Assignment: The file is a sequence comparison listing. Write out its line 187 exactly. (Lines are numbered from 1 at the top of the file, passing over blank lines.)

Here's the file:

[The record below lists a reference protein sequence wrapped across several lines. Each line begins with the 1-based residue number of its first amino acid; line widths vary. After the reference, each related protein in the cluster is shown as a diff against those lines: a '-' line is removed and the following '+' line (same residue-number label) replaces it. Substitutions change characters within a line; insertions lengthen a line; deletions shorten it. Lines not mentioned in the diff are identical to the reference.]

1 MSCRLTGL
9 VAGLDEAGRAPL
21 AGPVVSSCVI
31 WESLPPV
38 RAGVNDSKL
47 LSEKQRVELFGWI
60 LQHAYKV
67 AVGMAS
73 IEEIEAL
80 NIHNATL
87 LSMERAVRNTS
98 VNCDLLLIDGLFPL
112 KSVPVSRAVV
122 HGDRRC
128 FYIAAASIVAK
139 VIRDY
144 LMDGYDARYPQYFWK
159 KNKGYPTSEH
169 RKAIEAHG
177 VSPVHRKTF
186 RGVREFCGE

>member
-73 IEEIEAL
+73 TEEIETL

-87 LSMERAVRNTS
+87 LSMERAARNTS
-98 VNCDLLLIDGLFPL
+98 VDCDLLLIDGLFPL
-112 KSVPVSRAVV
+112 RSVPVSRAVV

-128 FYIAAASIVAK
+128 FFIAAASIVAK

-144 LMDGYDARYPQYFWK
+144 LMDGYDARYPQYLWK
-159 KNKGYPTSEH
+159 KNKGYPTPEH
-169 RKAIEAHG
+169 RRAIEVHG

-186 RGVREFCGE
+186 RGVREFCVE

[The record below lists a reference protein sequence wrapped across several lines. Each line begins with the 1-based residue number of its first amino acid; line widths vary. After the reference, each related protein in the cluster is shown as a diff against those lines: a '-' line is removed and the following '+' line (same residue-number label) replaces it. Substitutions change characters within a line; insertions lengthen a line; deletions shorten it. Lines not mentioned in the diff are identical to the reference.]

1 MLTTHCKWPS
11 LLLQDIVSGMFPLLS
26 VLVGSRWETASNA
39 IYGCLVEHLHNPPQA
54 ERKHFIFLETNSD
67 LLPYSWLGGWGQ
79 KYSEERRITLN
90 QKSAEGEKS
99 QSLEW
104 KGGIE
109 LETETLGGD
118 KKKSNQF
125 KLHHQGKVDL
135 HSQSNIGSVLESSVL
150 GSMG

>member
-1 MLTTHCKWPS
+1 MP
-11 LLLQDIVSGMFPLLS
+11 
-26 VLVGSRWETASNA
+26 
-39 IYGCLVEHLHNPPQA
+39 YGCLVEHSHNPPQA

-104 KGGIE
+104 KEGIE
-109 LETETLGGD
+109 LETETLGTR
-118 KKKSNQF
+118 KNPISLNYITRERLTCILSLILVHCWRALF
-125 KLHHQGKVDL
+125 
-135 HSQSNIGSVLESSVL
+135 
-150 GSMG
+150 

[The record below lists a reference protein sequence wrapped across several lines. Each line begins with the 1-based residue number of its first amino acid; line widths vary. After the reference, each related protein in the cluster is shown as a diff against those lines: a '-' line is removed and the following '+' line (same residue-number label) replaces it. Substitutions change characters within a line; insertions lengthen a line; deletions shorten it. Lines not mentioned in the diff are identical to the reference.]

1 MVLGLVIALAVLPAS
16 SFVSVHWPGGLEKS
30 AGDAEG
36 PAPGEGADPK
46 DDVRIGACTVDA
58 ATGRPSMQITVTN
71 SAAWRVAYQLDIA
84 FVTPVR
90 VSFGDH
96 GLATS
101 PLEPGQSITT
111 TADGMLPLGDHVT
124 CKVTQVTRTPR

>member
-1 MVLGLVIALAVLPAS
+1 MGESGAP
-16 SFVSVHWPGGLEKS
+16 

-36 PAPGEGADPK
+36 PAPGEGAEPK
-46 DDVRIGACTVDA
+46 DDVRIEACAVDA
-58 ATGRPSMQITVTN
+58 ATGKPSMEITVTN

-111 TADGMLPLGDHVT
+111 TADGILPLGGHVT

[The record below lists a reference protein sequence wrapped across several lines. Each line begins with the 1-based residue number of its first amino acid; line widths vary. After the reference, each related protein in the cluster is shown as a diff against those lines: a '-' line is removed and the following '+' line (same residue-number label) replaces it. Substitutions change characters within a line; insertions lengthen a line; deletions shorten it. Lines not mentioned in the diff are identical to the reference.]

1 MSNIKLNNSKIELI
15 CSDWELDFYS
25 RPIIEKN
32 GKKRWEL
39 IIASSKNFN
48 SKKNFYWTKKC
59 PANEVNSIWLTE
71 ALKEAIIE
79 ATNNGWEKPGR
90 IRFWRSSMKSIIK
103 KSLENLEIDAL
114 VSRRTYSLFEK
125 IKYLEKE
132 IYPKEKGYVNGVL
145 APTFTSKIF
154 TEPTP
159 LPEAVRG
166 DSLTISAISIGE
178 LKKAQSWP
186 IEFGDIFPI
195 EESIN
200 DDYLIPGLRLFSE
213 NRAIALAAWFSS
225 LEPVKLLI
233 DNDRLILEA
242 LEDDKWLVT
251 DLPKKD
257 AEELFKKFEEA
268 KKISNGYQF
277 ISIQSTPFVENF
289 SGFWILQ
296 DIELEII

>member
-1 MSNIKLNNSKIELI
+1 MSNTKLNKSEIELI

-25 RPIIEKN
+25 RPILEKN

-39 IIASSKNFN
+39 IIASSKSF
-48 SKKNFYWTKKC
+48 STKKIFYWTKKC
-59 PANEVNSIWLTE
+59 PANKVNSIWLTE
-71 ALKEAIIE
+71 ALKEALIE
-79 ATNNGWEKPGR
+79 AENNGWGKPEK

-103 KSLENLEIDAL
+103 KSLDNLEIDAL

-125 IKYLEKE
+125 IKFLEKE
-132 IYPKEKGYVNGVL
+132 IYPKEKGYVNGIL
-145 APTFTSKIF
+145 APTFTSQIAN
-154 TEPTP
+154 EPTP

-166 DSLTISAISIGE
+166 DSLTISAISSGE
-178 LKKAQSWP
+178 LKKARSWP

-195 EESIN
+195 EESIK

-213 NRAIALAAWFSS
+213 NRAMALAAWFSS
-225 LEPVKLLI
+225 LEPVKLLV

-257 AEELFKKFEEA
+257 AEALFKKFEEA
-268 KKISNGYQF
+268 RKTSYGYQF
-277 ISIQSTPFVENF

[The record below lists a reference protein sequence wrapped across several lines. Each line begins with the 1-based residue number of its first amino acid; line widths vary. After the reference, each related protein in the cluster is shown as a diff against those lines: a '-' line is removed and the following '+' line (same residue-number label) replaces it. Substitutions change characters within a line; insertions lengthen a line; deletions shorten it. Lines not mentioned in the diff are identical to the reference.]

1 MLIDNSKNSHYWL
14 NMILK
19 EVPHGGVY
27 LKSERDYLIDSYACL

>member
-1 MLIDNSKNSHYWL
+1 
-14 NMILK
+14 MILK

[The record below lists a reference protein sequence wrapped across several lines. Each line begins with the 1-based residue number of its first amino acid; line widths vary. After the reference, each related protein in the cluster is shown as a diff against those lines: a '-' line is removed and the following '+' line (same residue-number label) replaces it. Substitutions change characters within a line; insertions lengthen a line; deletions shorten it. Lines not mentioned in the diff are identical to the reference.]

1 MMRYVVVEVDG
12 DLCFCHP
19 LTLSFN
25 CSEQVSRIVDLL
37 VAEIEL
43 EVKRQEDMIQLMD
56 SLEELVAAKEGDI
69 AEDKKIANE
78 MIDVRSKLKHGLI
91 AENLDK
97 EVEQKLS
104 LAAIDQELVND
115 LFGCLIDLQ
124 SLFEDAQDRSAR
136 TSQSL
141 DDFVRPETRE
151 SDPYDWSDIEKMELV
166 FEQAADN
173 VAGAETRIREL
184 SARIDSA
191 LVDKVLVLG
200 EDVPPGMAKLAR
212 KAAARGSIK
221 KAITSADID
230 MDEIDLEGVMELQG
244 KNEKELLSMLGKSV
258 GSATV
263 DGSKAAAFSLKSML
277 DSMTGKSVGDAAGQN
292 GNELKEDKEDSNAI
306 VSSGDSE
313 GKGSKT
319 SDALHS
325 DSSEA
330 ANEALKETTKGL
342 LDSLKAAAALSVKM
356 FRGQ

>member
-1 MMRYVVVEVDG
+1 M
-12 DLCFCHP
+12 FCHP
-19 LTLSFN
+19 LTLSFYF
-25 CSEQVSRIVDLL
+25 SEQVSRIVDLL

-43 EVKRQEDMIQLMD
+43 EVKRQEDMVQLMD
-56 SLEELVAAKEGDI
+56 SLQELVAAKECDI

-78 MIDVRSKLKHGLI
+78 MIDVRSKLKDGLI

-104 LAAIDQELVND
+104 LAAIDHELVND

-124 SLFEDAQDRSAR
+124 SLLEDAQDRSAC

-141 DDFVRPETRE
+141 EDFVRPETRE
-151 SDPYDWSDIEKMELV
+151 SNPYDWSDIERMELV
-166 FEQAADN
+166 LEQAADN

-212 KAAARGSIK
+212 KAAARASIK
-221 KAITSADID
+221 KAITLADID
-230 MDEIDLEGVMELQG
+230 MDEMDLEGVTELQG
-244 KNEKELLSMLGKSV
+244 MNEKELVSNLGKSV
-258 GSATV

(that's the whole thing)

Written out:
-14 NMILK